“Audiophile” Hi-Fi Journalist Defends Expensive Cables, Admits He Believes in Magic

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On the What Hi-Fi? site – a well known UK audio equipment review site – journalist Andy Madden wrote today an interesting defense of expensive audio cables. But he essentially states that he believes in magic, and doesn’t care about any kind of realist analysis of the issue:

You can put whatever research you want in front of me, all the measurements in the world aren’t going to stop me from having the opinion that all digital cables do not sound the same. There, I said it.

This is a serious problem in audiophile journalism. People get so convinced that their beliefs are true, that they refuse to accept any possibility that they are wrong. Frankly, this is irresponsible for a journalist to approach any type of item or content that is reviewed with this sort of pre-conception.

This journalist believes in magic. Note that he expressly talks about digital cables. While there is a possibility that there can be tiny differences in analog cables, this is simply not possible with digital cables, whether they are USB, HDMI or Ethernet.

What Hi-Fi? has lost all credibility. This said, at least they actually published this article; many other sites and magazines have journalists whose attitudes are similar, but who are ashamed to admit it.

Also, read Do Cables Make a Difference to Audio Playback? where the editor of What Hi-Fi? responds to my comments, and I show that even the top recording engineers don’t use fancy cables. And Music, not Sound: Why High-Resolution Music is a Marketing Ploy. And read about how What Hi-Fi? reviews cables; see how, in one case, they just posted the same review text for two different cables.

13 replies
  1. Chucky says:

    Two retorts, possibly rendered unreadable due to lack of paragraphs:

    “While there is a possibility that there can be tiny differences in analog cables”

    In my experience, there can be pretty large differences in analog cables, especially between very low-end cables and middle-priced cables. That doesn’t mean you need to go out and buy platinum encrusted cables marketed to idiots, but there really can be noticeable differences in analog cables.

    “This journalist believes in magic.”

    While it is certainly possible that the guy is just an idiot spouting derp, never underestimate the potential for simple corruption. High priced cables tend to be advertisers for such publications and websites, so having the journalistic side promoting the useless need for “hi-fi” digital cables could have its benefits…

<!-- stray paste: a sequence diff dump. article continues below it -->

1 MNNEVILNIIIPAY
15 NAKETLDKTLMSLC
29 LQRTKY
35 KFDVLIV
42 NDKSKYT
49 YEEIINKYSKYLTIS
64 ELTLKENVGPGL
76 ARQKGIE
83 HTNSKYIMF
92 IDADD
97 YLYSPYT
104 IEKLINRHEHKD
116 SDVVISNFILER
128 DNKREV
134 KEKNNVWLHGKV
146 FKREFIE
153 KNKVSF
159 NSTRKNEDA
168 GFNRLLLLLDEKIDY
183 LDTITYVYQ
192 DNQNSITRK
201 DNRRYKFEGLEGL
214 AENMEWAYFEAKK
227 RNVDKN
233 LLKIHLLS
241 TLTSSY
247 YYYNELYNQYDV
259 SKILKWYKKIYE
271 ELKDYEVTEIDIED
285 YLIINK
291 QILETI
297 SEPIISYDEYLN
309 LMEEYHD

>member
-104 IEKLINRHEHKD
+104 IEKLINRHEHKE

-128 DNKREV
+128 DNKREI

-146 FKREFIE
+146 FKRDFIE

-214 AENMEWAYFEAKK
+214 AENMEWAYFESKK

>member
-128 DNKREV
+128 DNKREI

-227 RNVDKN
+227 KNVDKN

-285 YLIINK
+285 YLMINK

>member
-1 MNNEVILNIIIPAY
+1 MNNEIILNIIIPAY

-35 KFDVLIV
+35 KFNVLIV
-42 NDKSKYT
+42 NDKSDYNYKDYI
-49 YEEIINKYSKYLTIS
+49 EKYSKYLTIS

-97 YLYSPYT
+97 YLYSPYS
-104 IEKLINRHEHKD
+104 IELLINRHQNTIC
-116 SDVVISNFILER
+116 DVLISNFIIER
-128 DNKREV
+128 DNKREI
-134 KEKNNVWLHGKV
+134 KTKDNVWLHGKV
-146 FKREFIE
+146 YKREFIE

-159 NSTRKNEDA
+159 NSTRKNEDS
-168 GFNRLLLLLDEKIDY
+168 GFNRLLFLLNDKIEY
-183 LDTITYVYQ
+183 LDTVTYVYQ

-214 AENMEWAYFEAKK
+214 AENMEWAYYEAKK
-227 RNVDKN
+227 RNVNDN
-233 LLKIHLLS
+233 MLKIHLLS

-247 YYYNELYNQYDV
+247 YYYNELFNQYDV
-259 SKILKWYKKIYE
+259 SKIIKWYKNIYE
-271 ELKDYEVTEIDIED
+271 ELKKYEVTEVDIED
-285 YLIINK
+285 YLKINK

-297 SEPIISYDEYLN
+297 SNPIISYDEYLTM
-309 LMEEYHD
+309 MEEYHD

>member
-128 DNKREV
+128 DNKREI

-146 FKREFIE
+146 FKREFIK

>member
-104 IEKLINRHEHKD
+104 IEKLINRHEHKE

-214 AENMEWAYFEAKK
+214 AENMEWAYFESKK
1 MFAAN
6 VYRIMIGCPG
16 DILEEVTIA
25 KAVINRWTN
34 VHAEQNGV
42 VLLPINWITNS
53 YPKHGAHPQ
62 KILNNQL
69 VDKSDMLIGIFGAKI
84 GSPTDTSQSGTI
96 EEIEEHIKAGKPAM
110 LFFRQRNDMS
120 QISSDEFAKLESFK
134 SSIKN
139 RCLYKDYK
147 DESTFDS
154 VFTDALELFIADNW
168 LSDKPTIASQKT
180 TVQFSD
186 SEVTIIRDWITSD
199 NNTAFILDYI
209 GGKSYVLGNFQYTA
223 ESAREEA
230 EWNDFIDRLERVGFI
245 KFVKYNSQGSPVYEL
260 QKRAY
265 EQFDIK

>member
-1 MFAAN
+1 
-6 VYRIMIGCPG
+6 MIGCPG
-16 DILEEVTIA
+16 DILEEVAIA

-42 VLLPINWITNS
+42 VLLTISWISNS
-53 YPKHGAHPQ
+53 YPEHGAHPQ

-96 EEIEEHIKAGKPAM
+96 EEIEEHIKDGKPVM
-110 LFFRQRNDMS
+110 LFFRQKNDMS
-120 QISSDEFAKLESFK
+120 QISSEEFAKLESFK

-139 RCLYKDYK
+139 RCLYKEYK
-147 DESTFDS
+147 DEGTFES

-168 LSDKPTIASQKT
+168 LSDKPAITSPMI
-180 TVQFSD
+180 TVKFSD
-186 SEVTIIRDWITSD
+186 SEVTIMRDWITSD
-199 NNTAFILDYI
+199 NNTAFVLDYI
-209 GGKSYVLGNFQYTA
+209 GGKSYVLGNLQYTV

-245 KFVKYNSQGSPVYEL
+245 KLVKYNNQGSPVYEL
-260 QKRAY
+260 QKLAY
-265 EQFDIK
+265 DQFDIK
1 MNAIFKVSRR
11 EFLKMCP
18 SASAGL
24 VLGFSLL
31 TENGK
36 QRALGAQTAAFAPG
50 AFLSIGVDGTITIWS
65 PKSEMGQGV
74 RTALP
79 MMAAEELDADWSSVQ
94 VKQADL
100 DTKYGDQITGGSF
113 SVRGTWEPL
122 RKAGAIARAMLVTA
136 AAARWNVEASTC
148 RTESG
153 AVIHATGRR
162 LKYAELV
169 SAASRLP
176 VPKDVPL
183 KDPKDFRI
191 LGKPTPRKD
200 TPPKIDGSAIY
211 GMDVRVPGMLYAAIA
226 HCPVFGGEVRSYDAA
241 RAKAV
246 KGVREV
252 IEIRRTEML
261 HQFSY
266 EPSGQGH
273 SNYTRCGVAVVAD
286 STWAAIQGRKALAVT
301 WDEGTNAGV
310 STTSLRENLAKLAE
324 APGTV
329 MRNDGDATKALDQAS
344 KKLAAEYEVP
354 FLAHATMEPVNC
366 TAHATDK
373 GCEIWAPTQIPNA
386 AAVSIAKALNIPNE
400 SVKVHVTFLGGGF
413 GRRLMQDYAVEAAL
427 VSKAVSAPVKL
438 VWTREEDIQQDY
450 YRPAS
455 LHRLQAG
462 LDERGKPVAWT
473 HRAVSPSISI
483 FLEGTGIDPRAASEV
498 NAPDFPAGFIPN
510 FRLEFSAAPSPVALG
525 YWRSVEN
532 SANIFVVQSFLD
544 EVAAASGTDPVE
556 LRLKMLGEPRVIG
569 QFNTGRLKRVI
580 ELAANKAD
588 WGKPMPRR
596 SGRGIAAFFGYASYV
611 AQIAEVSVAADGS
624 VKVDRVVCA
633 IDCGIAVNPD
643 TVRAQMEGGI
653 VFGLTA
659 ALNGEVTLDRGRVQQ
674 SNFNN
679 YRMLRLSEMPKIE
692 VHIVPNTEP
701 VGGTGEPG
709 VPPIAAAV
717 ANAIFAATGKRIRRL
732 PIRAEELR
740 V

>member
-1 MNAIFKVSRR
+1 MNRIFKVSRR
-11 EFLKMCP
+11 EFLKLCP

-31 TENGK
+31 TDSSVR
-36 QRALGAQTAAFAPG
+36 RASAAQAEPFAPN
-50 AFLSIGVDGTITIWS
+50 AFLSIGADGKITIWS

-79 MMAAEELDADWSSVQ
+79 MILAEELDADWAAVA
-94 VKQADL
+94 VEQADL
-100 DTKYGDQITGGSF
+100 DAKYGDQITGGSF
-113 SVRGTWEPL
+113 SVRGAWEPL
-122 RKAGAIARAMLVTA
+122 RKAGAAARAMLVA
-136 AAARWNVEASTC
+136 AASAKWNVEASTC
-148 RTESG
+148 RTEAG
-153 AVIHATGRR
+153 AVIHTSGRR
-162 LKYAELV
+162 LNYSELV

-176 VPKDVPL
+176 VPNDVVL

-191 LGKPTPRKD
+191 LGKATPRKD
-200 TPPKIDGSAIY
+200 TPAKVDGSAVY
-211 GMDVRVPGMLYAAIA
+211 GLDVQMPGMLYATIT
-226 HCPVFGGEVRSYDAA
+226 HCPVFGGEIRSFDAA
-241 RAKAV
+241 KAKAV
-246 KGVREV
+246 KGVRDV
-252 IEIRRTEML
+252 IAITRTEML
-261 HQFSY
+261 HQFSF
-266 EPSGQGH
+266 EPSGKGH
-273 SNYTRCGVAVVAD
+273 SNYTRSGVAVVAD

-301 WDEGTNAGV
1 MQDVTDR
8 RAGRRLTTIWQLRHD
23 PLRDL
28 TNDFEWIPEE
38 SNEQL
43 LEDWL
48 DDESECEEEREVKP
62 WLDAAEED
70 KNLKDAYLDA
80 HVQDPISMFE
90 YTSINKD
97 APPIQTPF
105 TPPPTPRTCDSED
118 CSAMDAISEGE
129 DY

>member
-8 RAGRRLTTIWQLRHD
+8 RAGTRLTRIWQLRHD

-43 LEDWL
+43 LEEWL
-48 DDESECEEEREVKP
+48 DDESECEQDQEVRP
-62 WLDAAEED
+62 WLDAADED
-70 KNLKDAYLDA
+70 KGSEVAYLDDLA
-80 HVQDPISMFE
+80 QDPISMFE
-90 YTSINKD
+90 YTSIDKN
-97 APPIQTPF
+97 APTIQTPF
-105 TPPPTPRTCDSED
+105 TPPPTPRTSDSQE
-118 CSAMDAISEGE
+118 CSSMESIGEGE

• Kirk McElhearn says:

      I don’t want to suggest corruption. While that may be the case, I am more doubtful that it is so (unless it is passive corruption). In more than a dozen years writing for Macworld – and for other publications – no one has ever suggested that I write something specific because of advertisers.

  2. Scott Atkinson says:

    I begin to have trouble with the use of the world “journalist” at this point. I am one, and even though you have to give wide berth for different kinds of journalism, all of it requires a basic willingness to deal with the facts as they are, and not as we wish they would be. In theory, what What Hi-Fi does is a kind of journalism; somewhere between consumer guidance and trade coverage. In practice, this suggests a failure to launch.

  3. Andrew says:

    Ok. I’m no audiophile. My speakers were £20 from Oxfam. The cables I’m using are terrible, and 30 years old. So it will suit me fine if, when I get round to upgrading to digital maybe in 2034, the cables make no difference. I can completely believe that the idea that they do is just a marketing ploy. I’ll bear it in mind.

    BUT I’d like to read something from someone who actually knows the answer to this. I agree that the What Hi Fi article comes across as zealous, and the author does himself no favours by seeming to dismiss evidence, but at the same time I see a lot of speculation and some fairly broad assumptions from people on the other side of the argument.

    If we were only talking about audio data being transferred over an IP-based or similar network, I’d have no questions. It has to be error free, and the network tells you if it isn’t. I guess many digital audio setups will work like this, but do they all? I’m not sure, but that’s an assumption that seems to be made.

    Isn’t there another, more basic, way to use ‘digital’ cables, that doesn’t necessarily include error correction? I’ve read that ‘digital’ cables necessarily entail faultless transmission, but I don’t buy it. Digital cables are analog cables made to carry digital information. How you work with what comes out the other end depends on the circumstances. The OSI model doesn’t require reliable transmission on the physical layer (for obvious reasons), and some audio over ethernet protocols use this layer. I learned this on Wikipedia and don’t fully know what it means, but I bet most of the people commenting on this don’t know either. At least it suggests there is a point to be answered.